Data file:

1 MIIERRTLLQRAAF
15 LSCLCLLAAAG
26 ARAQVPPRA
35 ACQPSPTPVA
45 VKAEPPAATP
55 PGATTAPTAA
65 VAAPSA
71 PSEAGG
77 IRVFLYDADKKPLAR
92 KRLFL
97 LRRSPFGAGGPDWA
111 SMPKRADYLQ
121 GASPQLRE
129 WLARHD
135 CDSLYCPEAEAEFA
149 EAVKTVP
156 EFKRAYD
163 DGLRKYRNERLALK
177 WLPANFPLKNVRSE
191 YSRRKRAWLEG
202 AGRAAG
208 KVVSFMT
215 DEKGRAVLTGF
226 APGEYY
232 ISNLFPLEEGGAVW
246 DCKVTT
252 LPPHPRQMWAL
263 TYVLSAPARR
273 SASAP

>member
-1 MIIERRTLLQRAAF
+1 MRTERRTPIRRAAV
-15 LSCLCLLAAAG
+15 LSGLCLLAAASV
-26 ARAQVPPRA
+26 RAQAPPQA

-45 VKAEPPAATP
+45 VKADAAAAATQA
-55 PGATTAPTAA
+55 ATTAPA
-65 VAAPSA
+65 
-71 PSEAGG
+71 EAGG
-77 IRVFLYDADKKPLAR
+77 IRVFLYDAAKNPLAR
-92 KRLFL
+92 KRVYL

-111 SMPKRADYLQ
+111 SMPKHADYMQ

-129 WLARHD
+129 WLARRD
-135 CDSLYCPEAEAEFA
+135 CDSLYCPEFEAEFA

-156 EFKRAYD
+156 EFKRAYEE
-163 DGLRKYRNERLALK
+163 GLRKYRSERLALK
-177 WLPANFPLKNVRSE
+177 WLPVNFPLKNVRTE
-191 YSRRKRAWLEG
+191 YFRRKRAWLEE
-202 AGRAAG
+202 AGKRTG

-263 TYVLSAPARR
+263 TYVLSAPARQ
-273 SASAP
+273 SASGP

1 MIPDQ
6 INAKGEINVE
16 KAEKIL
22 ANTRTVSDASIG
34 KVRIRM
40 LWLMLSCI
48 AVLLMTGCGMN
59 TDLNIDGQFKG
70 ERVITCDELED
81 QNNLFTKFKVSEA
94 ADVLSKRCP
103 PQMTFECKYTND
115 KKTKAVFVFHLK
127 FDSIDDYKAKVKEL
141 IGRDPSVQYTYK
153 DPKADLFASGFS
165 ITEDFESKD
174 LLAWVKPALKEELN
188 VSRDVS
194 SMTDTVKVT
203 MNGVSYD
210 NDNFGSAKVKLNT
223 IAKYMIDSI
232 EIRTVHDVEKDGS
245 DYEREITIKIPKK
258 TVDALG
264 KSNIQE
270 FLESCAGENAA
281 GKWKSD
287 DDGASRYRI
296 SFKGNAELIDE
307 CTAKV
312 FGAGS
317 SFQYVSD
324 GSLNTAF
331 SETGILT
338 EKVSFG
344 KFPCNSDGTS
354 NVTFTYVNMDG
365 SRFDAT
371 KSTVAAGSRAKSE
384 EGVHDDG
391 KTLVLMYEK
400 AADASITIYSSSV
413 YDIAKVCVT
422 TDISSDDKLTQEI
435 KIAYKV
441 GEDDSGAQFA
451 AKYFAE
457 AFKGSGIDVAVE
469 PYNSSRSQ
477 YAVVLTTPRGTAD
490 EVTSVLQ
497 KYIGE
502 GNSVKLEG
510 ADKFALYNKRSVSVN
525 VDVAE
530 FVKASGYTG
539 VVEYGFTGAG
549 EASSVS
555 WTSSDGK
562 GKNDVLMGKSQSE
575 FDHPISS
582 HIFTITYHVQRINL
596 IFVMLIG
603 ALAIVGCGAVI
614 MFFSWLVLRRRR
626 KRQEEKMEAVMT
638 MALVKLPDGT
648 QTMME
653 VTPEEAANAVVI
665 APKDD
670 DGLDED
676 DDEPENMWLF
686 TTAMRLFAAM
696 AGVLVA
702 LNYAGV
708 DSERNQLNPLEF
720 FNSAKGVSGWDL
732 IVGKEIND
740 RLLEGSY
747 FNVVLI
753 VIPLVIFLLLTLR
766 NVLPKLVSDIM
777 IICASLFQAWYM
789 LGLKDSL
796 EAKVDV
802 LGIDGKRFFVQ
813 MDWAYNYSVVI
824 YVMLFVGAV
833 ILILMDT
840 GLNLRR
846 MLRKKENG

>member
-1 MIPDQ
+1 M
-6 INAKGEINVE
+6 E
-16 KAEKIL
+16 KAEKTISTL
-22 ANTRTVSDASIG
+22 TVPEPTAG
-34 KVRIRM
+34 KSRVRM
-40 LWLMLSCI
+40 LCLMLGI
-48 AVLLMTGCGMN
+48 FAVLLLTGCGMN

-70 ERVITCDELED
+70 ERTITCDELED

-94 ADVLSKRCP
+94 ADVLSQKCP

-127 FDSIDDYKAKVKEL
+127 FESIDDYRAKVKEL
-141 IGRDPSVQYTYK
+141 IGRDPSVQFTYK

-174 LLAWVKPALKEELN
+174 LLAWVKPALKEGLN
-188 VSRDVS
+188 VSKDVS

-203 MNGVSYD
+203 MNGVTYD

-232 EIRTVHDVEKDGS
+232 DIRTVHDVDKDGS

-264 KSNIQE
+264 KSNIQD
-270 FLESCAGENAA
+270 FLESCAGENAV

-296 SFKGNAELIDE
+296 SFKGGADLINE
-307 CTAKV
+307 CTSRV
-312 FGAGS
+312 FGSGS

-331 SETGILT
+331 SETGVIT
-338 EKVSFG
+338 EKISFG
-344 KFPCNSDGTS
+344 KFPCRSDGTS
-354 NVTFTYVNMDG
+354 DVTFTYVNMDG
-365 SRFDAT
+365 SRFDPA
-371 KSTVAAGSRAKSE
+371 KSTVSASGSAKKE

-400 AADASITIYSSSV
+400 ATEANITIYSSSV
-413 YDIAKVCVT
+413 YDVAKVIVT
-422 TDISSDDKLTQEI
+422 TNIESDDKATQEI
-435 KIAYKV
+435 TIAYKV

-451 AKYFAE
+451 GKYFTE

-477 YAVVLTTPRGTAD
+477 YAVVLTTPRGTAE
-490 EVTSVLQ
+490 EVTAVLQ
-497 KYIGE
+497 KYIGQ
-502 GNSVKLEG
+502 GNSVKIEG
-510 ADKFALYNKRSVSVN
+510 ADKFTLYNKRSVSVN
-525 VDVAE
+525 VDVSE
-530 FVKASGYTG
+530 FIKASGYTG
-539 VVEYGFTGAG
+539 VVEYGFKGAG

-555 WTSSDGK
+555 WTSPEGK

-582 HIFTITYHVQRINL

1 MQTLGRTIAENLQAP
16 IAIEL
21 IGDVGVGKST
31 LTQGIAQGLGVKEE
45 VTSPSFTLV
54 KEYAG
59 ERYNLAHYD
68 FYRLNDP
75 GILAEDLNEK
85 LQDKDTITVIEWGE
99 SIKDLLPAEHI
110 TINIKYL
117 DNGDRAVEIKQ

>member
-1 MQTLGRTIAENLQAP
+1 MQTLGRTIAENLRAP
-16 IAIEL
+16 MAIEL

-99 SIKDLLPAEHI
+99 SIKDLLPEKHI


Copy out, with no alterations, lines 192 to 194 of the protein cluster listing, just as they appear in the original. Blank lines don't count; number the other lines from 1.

+232 DIRTVHDVDKDGS

-264 KSNIQE
+264 KSNIQD